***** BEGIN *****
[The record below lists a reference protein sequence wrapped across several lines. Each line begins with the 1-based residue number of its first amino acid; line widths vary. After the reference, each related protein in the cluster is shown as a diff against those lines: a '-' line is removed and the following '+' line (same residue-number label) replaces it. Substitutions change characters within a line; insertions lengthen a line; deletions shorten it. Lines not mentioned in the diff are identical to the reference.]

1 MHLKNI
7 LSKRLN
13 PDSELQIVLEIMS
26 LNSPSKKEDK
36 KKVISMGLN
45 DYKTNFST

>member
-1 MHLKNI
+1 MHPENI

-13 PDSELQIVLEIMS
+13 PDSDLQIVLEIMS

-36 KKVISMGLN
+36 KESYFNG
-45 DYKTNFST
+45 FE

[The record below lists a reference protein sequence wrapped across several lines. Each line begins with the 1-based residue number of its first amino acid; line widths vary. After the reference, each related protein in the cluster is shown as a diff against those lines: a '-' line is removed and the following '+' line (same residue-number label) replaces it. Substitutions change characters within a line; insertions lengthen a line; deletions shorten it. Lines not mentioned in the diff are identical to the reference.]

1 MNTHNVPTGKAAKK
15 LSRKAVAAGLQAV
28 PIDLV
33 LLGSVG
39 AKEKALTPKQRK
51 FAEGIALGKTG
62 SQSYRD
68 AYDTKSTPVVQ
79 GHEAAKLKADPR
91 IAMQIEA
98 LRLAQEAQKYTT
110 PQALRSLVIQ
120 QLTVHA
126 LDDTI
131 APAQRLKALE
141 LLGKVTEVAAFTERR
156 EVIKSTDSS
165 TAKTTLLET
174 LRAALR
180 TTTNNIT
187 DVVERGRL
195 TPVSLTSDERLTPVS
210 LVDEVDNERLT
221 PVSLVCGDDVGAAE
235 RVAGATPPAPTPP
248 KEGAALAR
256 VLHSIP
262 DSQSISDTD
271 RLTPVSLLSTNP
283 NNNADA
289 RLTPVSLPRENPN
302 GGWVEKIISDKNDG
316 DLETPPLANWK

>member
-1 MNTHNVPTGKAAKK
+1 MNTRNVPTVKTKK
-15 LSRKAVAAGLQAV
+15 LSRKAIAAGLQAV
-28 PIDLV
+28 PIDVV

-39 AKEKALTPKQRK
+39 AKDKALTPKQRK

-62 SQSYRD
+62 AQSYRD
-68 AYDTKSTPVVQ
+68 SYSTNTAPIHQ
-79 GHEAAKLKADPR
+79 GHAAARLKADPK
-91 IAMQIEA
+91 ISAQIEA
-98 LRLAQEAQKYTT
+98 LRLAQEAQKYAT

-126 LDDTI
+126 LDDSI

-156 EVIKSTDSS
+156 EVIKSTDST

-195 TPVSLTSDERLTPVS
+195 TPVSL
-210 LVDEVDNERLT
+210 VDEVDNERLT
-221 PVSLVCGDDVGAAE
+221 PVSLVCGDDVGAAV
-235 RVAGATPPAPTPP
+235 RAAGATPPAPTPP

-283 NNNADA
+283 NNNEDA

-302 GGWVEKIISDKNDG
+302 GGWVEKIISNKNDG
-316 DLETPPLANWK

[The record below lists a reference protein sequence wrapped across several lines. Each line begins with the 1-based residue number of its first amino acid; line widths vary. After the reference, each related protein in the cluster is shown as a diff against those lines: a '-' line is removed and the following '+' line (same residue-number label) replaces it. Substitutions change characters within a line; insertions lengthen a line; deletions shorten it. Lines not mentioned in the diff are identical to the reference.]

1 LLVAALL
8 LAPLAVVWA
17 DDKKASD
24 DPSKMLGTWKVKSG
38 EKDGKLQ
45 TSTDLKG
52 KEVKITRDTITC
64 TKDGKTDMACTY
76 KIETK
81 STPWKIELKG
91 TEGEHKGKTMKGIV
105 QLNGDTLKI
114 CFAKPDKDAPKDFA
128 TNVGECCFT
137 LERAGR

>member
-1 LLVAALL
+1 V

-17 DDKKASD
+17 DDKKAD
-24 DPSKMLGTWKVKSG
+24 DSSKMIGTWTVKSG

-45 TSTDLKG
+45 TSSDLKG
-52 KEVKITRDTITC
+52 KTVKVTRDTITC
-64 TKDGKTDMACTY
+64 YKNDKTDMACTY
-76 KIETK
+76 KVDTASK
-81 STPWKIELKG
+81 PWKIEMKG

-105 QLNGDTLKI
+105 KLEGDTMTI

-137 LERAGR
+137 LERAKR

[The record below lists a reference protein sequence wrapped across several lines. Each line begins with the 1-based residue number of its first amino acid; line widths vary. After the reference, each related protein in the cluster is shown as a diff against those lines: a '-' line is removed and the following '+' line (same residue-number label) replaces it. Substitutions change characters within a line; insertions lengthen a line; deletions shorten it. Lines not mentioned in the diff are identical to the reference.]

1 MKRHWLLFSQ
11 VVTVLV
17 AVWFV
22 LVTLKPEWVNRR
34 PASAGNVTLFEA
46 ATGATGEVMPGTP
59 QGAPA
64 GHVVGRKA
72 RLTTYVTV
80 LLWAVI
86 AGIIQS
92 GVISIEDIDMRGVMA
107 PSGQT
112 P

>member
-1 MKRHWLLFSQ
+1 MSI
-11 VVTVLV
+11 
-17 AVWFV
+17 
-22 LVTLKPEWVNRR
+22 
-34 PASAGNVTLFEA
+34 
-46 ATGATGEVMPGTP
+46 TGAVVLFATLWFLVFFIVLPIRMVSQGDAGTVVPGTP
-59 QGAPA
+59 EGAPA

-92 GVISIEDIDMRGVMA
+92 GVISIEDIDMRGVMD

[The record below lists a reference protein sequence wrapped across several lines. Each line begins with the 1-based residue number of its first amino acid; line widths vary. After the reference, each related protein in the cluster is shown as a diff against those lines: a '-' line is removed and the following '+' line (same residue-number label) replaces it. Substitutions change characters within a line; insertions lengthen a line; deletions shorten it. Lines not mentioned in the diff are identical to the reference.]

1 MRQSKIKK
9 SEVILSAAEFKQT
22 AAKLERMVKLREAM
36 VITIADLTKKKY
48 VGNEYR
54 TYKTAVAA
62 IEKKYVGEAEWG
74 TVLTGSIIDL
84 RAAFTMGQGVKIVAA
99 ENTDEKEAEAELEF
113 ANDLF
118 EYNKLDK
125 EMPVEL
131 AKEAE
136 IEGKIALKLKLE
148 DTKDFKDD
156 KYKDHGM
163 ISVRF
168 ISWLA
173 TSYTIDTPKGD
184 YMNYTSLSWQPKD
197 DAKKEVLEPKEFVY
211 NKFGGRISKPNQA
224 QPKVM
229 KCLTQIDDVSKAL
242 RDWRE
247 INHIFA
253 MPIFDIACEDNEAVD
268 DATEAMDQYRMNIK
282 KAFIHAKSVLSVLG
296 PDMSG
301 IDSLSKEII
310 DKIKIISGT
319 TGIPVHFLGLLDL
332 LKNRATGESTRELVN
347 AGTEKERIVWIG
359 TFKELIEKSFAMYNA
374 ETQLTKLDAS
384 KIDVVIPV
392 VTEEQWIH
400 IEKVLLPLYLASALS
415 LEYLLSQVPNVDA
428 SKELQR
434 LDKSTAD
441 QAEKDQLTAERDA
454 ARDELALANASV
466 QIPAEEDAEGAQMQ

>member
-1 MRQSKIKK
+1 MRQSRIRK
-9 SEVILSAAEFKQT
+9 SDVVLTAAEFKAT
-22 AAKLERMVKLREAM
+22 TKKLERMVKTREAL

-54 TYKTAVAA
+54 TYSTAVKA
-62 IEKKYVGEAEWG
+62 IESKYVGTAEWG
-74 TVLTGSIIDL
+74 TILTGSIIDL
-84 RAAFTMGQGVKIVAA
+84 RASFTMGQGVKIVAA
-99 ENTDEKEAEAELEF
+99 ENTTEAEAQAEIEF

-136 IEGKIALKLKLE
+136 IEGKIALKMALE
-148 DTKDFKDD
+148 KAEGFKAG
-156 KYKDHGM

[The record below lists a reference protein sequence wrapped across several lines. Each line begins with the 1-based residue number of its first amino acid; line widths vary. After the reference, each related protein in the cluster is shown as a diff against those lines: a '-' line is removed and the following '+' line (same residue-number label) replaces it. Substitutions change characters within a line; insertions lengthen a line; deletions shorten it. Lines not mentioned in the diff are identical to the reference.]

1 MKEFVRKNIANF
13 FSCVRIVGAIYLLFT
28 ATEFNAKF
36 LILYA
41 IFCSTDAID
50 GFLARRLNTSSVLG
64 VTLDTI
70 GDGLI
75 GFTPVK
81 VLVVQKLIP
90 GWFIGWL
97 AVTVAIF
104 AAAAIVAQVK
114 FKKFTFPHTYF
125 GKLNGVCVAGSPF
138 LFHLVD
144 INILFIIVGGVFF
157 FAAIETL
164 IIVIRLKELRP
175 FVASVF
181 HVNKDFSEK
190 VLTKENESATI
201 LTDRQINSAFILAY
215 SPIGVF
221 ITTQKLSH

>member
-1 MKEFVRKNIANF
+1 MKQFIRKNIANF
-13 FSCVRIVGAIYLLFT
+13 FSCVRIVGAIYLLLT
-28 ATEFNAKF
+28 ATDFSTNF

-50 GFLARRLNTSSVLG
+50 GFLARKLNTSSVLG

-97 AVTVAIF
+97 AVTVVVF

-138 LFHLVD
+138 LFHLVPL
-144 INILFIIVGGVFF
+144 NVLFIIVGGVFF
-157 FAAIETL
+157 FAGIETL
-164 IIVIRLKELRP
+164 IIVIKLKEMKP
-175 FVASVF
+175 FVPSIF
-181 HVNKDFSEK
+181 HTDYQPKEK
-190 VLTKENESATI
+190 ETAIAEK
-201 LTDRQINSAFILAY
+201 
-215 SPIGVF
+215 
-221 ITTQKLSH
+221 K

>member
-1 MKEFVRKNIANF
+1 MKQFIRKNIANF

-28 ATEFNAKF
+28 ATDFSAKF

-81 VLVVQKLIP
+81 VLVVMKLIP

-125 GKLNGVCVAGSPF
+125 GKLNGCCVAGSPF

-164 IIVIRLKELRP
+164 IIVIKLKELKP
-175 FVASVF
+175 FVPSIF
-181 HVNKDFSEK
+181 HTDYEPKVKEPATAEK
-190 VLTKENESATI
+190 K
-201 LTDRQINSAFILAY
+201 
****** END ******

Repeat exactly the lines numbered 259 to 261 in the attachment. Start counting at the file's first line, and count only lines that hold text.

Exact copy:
-50 GFLARRLNTSSVLG
+50 GFLARKLNTSSVLG

-97 AVTVAIF